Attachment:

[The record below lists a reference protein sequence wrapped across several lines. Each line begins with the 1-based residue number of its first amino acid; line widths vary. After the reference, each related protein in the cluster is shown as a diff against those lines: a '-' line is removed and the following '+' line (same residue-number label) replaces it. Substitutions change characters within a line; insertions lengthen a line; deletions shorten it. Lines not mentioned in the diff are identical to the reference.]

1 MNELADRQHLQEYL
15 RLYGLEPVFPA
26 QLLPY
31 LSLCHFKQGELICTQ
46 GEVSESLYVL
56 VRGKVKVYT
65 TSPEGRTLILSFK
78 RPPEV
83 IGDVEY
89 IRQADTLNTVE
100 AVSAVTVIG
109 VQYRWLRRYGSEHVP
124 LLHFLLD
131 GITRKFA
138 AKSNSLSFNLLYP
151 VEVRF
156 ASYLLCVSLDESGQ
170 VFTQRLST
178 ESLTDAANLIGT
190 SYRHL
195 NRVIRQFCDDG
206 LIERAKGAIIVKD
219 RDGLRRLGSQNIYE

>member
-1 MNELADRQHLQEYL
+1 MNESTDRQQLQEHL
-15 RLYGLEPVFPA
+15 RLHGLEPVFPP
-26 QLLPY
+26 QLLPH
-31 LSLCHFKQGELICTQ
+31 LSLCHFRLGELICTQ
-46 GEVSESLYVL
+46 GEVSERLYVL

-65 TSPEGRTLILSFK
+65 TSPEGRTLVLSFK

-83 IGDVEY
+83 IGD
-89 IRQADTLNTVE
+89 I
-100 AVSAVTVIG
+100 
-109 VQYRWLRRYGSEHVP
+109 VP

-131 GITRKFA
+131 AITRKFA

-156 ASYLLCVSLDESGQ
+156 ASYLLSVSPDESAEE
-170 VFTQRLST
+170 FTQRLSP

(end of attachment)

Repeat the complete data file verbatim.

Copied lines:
[The record below lists a reference protein sequence wrapped across several lines. Each line begins with the 1-based residue number of its first amino acid; line widths vary. After the reference, each related protein in the cluster is shown as a diff against those lines: a '-' line is removed and the following '+' line (same residue-number label) replaces it. Substitutions change characters within a line; insertions lengthen a line; deletions shorten it. Lines not mentioned in the diff are identical to the reference.]

1 MNELADRQHLQEYL
15 RLYGLEPVFPA
26 QLLPY
31 LSLCHFKQGELICTQ
46 GEVSESLYVL
56 VRGKVKVYT
65 TSPEGRTLILSFK
78 RPPEV
83 IGDVEY
89 IRQADTLNTVE
100 AVSAVTVIG
109 VQYRWLRRYGSEHVP
124 LLHFLLD
131 GITRKFA
138 AKSNSLSFNLLYP
151 VEVRF
156 ASYLLCVSLDESGQ
170 VFTQRLST
178 ESLTDAANLIGT
190 SYRHL
195 NRVIRQFCDDG
206 LIERAKGAIIVKD
219 RDGLRRLGSQNIYE

>member
-1 MNELADRQHLQEYL
+1 MNESTDRQQLQEHL
-15 RLYGLEPVFPA
+15 RLHGLEPVFPP
-26 QLLPY
+26 QLLPH
-31 LSLCHFKQGELICTQ
+31 LSLCHFRLGELICTQ
-46 GEVSESLYVL
+46 GEVSERLYVL

-65 TSPEGRTLILSFK
+65 TSPEGRTLVLSFK

-83 IGDVEY
+83 IGD
-89 IRQADTLNTVE
+89 I
-100 AVSAVTVIG
+100 
-109 VQYRWLRRYGSEHVP
+109 VP

-131 GITRKFA
+131 AITRKFA

-156 ASYLLCVSLDESGQ
+156 ASYLLSVSPDESAEE
-170 VFTQRLST
+170 FTQRLSP